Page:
Bay State Economy lags US in 4th Quarter
Slowdown may be short-lived, UMass journal reports
The growth in Massachusetts real gross state product growth slowed to a 2.3 percent annualized rate of growth in the fourth quarter of 2011 according to estimates released today by MassBenchmarks, the journal of the Massachusetts economy published by the UMass Donahue Institute in collaboration with the Federal Reserve Bank of Boston.
In contrast, U.S. real gross domestic product grew at a 2.8 percent annualized rate during the same period according to estimates released earlier today by the US Bureau of Economic Analysis.
This is the first time since the second quarter of 2010 that the Bay State economy has grown more slowly than the U.S. This follows state growth of 1.9 percent in the first quarter of 2011, 4.1 percent in the second quarter, and 3.2 percent in the third. The U.S. economy grew 0.4 percent, 1.3 percent and 1.8 percent in each of the first three quarters of the year.
One indication of slowing growth in the second half of 2011 can be seen in the declining pace of job and income growth during the last two quarters of the year. While state payroll employment grew at an annual rate of 1.7 percent and 3.1 percent in the first and second quarters, job growth fell to 0.8 percent in the third quarter and 0.4 percent in the fourth quarter.
A similar pattern can be seen in withholding tax revenues during the second half of the year. Withholding-tax-based estimates of state wage and salary income indicate a seasonally adjusted annualized rate of growth of 3.6 percent in the first quarter and 16.1 percent in the second quarter, and declines of 2.5 and 3.0 percent in the third and fourth quarters respectively.
Three factors account for the slowdown in growth in Massachusetts relative to the nation. The first is the peaking of worldwide demand for information technology products in early 2011 and their subsequent decline during the rest of the year.
The Federal Reserve's index of U.S. industrial production in information processing equipment declined in the second quarter of 2011 but grew moderately for the year as a whole, while the BEA's estimate of U.S.-based investment in information and technology products (in nominal dollars) grew in the second and fourth quarters, but declined in the first and third quarters of 2011.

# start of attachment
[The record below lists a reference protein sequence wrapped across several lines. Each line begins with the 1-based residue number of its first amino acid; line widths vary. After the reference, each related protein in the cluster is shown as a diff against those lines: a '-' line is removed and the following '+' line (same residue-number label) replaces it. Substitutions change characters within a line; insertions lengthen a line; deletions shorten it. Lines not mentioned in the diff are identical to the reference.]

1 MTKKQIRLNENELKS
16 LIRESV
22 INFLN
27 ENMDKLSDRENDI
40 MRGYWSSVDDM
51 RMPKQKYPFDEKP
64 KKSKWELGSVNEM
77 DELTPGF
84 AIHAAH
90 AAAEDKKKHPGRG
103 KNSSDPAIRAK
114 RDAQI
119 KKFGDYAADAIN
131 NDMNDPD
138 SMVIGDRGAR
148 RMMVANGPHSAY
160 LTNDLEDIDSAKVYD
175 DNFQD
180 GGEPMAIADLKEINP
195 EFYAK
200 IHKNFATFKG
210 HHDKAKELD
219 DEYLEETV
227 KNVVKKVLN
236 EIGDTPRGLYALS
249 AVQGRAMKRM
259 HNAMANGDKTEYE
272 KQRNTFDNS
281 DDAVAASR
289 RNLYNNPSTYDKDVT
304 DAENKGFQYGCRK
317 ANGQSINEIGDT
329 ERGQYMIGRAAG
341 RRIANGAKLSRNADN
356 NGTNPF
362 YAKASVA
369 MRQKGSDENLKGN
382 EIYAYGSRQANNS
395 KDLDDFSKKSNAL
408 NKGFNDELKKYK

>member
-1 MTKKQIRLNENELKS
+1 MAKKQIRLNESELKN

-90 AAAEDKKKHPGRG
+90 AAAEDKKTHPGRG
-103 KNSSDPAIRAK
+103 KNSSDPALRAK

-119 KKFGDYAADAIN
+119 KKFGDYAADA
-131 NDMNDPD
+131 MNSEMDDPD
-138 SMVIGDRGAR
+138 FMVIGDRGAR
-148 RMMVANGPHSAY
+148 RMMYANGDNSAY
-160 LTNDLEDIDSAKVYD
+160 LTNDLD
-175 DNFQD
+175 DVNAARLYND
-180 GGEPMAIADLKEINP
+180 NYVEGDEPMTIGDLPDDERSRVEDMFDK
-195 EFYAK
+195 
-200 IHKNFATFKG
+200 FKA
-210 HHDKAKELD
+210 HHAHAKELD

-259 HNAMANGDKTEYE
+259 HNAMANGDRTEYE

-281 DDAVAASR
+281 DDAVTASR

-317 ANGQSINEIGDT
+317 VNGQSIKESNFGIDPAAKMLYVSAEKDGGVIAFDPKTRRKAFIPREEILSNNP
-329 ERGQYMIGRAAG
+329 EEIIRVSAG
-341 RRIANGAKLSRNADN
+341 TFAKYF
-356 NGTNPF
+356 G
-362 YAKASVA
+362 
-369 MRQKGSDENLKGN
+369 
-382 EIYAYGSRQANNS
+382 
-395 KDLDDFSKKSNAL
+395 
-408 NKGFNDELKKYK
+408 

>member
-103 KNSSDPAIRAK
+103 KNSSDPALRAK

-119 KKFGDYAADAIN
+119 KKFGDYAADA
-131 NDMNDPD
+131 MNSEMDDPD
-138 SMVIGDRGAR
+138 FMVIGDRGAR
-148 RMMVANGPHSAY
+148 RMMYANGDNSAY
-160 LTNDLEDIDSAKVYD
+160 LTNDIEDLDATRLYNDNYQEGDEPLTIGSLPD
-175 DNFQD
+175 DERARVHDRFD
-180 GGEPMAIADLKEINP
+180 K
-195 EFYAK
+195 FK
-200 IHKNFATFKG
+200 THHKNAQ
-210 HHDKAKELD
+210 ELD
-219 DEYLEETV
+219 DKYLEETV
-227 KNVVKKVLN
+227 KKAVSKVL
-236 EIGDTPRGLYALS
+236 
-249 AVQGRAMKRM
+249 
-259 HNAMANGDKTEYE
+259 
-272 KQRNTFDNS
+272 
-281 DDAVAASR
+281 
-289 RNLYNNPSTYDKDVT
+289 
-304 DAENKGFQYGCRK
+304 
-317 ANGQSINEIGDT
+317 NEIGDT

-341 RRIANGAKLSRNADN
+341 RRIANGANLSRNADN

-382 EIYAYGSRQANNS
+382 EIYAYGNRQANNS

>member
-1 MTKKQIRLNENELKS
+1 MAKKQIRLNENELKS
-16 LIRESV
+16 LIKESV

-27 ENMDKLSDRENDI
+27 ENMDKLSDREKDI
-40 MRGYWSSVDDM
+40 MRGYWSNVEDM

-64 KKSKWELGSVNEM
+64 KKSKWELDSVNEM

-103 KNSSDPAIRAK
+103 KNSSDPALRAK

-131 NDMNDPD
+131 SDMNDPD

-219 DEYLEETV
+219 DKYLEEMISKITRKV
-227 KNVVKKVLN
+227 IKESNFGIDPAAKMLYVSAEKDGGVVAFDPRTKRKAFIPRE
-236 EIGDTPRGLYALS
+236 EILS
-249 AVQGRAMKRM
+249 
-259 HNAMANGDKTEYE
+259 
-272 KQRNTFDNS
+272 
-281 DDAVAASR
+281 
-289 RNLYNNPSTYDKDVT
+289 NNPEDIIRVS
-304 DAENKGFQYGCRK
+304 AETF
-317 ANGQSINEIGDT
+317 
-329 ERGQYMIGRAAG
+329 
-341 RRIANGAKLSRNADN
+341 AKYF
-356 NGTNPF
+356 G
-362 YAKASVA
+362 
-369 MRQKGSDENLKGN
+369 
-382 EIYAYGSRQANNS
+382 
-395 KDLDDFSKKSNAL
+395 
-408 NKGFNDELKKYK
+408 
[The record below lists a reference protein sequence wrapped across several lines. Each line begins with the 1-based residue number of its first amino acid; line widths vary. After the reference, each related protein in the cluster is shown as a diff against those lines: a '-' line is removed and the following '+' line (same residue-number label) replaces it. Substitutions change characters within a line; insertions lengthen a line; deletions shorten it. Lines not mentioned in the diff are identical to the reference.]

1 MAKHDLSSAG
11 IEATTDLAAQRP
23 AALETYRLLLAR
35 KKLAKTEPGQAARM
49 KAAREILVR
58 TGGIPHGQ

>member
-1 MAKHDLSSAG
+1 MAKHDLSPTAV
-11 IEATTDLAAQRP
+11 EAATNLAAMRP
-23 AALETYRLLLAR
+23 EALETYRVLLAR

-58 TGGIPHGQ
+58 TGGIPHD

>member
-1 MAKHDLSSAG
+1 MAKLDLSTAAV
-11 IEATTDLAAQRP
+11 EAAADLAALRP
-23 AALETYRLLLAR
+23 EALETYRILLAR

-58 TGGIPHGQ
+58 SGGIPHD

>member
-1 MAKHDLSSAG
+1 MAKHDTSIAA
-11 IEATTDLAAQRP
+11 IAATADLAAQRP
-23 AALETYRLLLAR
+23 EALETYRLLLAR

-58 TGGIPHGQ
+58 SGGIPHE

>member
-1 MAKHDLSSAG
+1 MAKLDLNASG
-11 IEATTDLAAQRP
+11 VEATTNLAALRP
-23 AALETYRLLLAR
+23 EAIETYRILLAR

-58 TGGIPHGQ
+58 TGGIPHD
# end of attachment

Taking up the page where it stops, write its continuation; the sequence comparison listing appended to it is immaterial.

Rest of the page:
The second factor is simply the timing of growth. "To the extent that businesses accelerated their hiring during the first half of the year, they may have shifted employment and income growth from the second half of the year to the first half," noted Dr. Alan Clayton-Matthews, MassBenchmarks Senior Contributing Editor and Associate Professor of Economics and Public Policy at Northeastern University who compiles and analyzes the Current and Leading indices.
The third factor is the ongoing European debt crises, which may have already begun to negatively affect the state's export activity. Massachusetts merchandise exports in the first 11 months of 2011 were 5.7 percent higher than during the same period in 2010 as compared to the 11.5 percent state export growth experienced between 2009 and 2010.
A recession in Europe, which appears to be occurring now, could reduce Massachusetts growth through a reduction in exports. A reduction in export demand from Europe of 20 percent — which seems plausible — would reduce state economic growth by one-half to three-quarters of a percentage point.
Notwithstanding these risk factors, there is reason to believe that this slowdown may be short-lived. The MassBenchmarks Leading Index is signaling a quick return to stronger growth in the state's economy, of 3.5 percent in the first quarter and 4.0 percent in the second quarter of 2012. "The rise in the stock prices of leading Massachusetts firms, improved consumer confidence, and sharp increases in discretionary consumer spending in recent months are all encouraging signs that the recovery underway can maintain its momentum," said Dr. Martin Romitti, MassBenchmarks Managing Editor and Director of Economic and Public Policy Research at the UMass Donahue Institute.
Spending on items subject to the state regular sales tax and state motor vehicles sales tax grew at a stunning 24 percent annual rate in the fourth quarter (on a seasonally-adjusted basis), after experiencing no growth during the third quarter. Particular strength was seen in automobile purchases during this period.